For the surprisingly large number of people still desperately clinging onto their Samsung Galaxy Note 7 phones, the LG Stylo 2 Plus isn't likely to be a substitute, but it's the only stylus-equipped phablet you can get on MetroPCS. At $229, the 5.7-inch Stylo 2 Plus is a relatively affordable phone, with some useful note-taking functionality and features like dual-band Wi-Fi, a fingerprint sensor, and NFC, which are uncommon to midrange devices. But if the stylus isn't important to you, the ZTE Zmax Pro is our Editors' Choice, offering better specs across the board at a lower price.
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Design, Features, and Display
The Stylo 2 Plus is a fairly standard gray polycarbonate slab that doesn't have much to distinguish it from the rest of LG's midrange lineup. Measuring 6.1 by 3.1 by 0.4 inches (HWD) and weighing 5.8 ounces, it's about as large as both the Samsung Galaxy J7 (6.0 by 3.1 by 0.3 inches, 6.0 ounces) and Zmax Pro (6.4 by 3.3 by 0.3 inches, 6.7 ounces), though significantly lighter than both. Its dimensions make it too large to use with just one hand, but it does have Mini View, a mode which shrinks the screen when you swipe left or right on the home button.
Along the sides you'll find the stylus slotted into a dock on the top. Pulling it out wakes the screen and gives you access to a number of note-taking and quick launch apps (more on that under software). The bottom has a 3.5mm headphone jack and a micro USB charging port. In typical LG design, the back features all the buttons. The volume keys and power button are both located on the back, right below the camera sensor. The power button doubles as a fairly responsive fingerprint sensor, and the volume keys can be programmed to quick launch the camera or take a screenshot.
The textured plastic back cover can be peeled off to give you access to a removable battery, SIM card slot, and a microSD card slot. The latter worked with a 256GB microSD card, and LG has it certified to up to 2TB.
On the front, the Stylo 2 Plus has a sizable bezel and a bottom lip with LG branding. The rest of it is dominated by a large 5.7-inch 1,280-by-720 TFT LCD. The display has decent viewing angles and color reproduction, but the large size means its pixel density works out to 258ppi. Icons and text aren't as crisp as the 6-inch 1080p panel on the Zmax Pro (367ppi) and the screen isn't as rich and bright as the J7's (267ppi) Super AMOLED screen. Maximum brightness could also afford to be higher to make outdoor usage easier, but the blue light filter is handy to reduce eye strain for night use.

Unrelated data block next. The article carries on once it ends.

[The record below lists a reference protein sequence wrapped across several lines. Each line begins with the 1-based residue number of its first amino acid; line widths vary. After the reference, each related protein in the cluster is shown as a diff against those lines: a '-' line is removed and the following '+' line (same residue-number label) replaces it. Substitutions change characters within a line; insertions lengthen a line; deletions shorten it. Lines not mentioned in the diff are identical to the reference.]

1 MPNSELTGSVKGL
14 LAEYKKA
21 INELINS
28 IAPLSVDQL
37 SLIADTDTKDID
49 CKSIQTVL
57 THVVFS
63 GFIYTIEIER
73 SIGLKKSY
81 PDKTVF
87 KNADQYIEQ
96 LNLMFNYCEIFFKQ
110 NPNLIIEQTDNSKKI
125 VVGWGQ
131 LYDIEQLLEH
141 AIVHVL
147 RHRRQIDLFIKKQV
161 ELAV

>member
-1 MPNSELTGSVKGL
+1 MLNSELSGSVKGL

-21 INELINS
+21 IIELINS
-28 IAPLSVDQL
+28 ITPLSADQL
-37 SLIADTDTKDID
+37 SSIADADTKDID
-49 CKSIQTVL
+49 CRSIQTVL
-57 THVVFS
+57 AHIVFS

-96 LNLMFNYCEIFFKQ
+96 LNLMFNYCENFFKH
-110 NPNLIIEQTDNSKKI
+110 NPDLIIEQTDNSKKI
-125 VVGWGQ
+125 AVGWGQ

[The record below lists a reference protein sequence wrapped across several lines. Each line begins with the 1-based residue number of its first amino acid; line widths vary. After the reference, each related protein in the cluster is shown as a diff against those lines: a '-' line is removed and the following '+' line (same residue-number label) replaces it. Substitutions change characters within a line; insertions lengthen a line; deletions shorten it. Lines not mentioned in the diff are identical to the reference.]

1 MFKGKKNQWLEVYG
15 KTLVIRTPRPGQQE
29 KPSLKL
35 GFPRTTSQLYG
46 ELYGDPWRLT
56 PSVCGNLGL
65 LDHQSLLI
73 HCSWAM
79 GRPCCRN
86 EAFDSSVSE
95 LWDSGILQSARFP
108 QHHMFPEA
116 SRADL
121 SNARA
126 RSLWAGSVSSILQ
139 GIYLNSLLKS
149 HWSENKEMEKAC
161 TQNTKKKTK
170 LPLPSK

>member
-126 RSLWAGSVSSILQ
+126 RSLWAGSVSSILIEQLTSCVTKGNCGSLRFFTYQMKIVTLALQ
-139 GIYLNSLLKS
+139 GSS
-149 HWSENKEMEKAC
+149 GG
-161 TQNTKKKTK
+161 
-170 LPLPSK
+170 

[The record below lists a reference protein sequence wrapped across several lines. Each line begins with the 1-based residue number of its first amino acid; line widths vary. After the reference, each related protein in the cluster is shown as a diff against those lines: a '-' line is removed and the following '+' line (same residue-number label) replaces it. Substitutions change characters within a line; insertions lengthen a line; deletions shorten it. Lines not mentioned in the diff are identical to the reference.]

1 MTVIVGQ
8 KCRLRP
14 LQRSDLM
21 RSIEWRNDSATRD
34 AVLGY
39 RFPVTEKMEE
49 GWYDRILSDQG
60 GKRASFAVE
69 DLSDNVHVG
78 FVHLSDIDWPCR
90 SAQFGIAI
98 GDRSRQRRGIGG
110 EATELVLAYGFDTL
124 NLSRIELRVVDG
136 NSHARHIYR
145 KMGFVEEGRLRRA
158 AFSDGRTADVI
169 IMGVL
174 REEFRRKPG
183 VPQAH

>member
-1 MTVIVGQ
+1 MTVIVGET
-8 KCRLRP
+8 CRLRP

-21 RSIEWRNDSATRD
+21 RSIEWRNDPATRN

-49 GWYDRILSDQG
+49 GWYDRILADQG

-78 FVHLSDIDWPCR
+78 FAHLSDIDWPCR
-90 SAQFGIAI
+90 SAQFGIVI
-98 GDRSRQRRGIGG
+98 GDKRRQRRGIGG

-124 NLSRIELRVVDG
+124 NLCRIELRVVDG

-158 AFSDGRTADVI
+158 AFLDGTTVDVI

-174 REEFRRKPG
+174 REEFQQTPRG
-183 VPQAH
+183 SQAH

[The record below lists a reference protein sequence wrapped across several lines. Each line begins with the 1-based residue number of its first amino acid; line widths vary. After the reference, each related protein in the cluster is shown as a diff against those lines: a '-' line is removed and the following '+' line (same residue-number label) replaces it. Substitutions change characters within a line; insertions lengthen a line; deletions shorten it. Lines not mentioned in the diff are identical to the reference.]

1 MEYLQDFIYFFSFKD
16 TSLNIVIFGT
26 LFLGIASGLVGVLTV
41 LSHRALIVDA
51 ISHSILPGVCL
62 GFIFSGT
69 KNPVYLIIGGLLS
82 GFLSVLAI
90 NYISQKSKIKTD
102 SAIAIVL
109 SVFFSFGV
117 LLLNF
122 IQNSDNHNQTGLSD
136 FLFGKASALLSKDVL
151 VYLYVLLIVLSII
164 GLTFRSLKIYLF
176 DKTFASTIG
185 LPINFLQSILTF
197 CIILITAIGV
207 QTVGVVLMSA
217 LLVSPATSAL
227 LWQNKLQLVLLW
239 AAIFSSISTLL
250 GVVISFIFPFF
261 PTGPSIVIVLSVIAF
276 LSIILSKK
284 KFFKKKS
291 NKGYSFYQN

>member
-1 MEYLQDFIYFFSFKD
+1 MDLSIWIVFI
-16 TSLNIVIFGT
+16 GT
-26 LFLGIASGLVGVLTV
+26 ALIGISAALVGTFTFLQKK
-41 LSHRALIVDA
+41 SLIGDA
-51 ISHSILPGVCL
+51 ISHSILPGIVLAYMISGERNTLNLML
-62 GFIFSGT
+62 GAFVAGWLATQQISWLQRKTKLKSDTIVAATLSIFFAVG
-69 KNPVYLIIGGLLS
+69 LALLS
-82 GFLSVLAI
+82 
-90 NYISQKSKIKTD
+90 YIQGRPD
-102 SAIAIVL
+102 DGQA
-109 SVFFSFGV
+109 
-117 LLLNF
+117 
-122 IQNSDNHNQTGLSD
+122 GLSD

A MetroPCS phone, the Stylo 2 Plus works with the same cell towers used by T-Mobile. It supports LTE bands (1/2/4/5/6/12) and registered solid network performance during my testing in midtown Manhattan, with a top download speed of 10.2Mbps. That's similar to other MetroPCS and T-Mobile devices we've tested in the area. Other connectivity protocols include Bluetooth 4.2 as well as dual-band Wi-Fi and NFC, neither of which you'll find on the Zmax Pro.
Call quality is solid. Transmissions are clear and have natural tones on both ends. Noise cancellation is good, blotting out nearly all background noise aside from wind, which causes occasional crackling. Earpiece volume is reasonably loud and should be audible in a noisy environment, but the speakerphone is tinny.
The midrange Qualcomm Snapdragon 410 processor powering the Stylo 2 Plus is really starting to show it's age. Clocked at 1.4GHz, the chipset scores 40,275 on AnTuTu benchmarks, which measure overall system performance. It's a markedly lower score than the Zmax Pro (47,007) which benefits from the newer Snapdragon 617 chipset with a higher clock speed to compensate for the more demanding display.
In terms of general performance, the Stylo 2 Plus is usually smooth. You get 2GB of RAM, which allows a fair amount of multitasking. However, in testing, I did experience a few slowdowns and stuttering even when I wasn't close to hitting the RAM usage limit. Playing intensive games like GTA San Andreas is smooth initially, but as you play longer, the controls grow more sluggish and you'll start to notice dropped frames.